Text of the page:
Crystal stated that her kids respect her run days and have said things to re-enforce this and let her know she is doing the right thing. Crystal explained, “They know my run days, so they’ll say stuff like ‘it’s a run day, have you run yet?’ or the other day my 4 year old asked ‘Mom, did you get all these medals from all of your races?’ and when I answered ‘Yes I did’ he said ‘Man, I’m proud of you!’”

3) Running allows you to set a positive example for your children. Crystal Hooper also mentioned that her kids see her set a goal and follow through with that goal every day! She explained that even if they do not say much about it, she knows they see it because they see her training, sticking to her plan, and racing. They see the medals on her wall, and she said that it is such a big part of their family’s lifestyle that she does not think her kids even realize that other Moms are not runners!

This was also echoed by Leslie Parker, Super-Mom of 4 kids ages, 14, 11, and twins age 7. Leslie ran a little before college, but in 2010 decided she wanted to prove her strength to herself and did a couple of races before getting “bit by the running bug”. Leslie went from couch to marathon in less than a year – she started running in January and completed a marathon in December! Leslie’s advice? “It’s important for your kids to see you setting goals and exercising. My older 2 have done a couple of 5K’s each and my younger twins have done a couple of fun runs. We did those together as a family. They are getting into the spirit of running, but they also think I am Super-Mom. Not just because I run, but because they see me as someone who sets goals and achieves them and they respect that. There was a day a few weeks ago where I said, to them ‘I can’t do everything, I’m not Super-Mom’ and they all argued with me and told me that I was!” Leslie said her running has inspired her kids to become more consistent in their own workouts, as well. Her son is a baseball player and has kept up with his strength training at home, despite not being able to go to a gym right now.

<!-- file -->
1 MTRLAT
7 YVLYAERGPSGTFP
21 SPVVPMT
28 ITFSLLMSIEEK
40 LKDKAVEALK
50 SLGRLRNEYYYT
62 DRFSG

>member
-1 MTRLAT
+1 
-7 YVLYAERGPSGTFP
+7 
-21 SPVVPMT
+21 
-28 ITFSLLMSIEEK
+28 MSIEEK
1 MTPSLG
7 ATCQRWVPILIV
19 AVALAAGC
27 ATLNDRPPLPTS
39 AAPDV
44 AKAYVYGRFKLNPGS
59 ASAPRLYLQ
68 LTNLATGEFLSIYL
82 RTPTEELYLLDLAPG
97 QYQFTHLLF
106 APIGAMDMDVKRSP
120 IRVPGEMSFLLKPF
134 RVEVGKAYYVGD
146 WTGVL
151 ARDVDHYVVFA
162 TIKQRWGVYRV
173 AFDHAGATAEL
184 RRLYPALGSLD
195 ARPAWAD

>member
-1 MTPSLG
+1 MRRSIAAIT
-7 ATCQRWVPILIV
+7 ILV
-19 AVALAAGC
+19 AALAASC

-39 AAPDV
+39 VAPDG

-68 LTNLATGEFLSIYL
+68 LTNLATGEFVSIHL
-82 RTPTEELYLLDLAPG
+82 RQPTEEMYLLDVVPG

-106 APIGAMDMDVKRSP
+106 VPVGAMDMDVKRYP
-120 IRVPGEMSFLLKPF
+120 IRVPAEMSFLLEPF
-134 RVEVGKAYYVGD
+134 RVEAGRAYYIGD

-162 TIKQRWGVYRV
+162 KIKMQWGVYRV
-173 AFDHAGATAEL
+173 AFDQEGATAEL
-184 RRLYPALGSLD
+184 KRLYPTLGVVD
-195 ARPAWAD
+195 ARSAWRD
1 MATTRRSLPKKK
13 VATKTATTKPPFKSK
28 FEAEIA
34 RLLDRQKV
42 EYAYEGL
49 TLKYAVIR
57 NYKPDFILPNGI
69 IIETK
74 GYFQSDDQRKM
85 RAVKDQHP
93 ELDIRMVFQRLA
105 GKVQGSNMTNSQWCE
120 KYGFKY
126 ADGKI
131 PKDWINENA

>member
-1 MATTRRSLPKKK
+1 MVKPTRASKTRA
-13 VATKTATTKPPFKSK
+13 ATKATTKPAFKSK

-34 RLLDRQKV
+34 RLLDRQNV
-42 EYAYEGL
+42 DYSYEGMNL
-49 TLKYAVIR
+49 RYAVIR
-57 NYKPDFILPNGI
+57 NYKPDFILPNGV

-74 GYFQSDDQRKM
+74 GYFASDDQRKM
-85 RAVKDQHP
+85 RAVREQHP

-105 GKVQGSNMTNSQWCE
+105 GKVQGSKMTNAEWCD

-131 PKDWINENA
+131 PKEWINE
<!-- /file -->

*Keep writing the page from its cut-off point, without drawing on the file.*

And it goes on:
4) Make it a family affair! Physical activity is so important for kids, and parents who lead by example like mentioned above, and make running part of their family routine help reiterate the importance and value of exercise to their kids! The American Heart Association recommends children ages 6-17 need about 60 minutes of physical exercise per day. Read more about their recommendations here.

Every Ambassador mentioned that their kids have run with them in some way shape or form. For example, Stacy Palmertree, Mom of two girls ages 5 and 8, has been running for about 5 years (just after having her second child)! Stacy said that lately her girls have been excited to go out with her while she runs. Her older daughter roller skates alongside her, while her younger daughter rides her bike. Stacy said she stays alert and yells out when to stop, but lately has been putting on music not only to motivate them, but to help them stay close to her because they have to be near her in order to hear it! Stacy also said, “It’s not about the run, it’s about spending time with my kids and just completing the miles. If you are going with older kids, make sure they want to do it. I used to ask ‘Hey, I’m going out for a run, do you want to come with me?’ and that didn’t work but I started letting them decide on their own time and now they just ask. Run with your kids when they’re ready to go with you.”